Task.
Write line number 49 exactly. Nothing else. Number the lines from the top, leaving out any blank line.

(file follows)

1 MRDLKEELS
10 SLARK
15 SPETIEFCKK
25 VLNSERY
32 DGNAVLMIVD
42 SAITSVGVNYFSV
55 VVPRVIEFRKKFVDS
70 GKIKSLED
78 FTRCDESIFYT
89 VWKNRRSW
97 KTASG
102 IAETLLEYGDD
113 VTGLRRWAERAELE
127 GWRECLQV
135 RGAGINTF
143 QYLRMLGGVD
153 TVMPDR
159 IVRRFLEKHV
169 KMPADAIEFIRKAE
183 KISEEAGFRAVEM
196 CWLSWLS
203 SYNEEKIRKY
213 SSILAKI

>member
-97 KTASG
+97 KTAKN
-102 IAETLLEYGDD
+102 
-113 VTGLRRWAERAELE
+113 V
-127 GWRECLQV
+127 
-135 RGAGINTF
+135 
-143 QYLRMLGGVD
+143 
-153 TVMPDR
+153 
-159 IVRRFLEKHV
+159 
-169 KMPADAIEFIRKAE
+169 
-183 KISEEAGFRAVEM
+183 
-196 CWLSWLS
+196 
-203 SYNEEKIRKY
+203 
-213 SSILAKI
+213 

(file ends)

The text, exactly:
-213 SSILAKI